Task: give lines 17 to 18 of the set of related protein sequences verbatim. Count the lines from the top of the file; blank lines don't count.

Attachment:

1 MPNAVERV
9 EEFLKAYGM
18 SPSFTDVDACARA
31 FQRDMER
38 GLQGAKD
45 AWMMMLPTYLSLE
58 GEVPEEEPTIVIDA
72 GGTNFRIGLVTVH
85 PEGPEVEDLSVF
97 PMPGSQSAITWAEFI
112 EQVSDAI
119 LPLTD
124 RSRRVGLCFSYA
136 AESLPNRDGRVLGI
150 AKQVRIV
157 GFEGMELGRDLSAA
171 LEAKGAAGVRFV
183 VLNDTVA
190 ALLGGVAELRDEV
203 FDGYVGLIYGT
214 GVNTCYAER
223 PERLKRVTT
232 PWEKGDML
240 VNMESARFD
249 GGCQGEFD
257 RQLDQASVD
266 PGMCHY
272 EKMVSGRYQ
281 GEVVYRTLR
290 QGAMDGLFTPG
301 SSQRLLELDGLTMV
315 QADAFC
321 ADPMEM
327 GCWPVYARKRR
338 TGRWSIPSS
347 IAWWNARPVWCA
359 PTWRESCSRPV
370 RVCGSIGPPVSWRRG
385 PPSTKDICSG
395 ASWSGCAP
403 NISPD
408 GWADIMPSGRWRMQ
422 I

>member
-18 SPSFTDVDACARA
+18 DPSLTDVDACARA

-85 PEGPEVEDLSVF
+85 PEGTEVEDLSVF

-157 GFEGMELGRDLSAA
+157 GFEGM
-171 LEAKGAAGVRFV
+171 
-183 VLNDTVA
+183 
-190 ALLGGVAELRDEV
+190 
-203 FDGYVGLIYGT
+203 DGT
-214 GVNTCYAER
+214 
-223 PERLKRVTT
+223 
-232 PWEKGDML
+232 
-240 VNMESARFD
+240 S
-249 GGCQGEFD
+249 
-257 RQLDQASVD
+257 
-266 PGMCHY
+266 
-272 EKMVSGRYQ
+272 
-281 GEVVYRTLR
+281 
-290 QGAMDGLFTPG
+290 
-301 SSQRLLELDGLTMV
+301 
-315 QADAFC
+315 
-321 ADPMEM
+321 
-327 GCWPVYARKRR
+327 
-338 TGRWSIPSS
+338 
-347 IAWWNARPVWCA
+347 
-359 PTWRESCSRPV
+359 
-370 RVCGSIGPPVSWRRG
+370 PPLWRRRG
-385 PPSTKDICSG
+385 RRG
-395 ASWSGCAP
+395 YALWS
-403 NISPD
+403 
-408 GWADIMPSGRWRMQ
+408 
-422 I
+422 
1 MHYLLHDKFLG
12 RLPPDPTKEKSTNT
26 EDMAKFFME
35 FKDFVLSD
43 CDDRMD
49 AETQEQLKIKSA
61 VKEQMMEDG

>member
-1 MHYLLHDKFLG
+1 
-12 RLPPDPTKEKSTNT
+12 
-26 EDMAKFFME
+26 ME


171 LEAKGAAGVRFV
183 VLNDTVA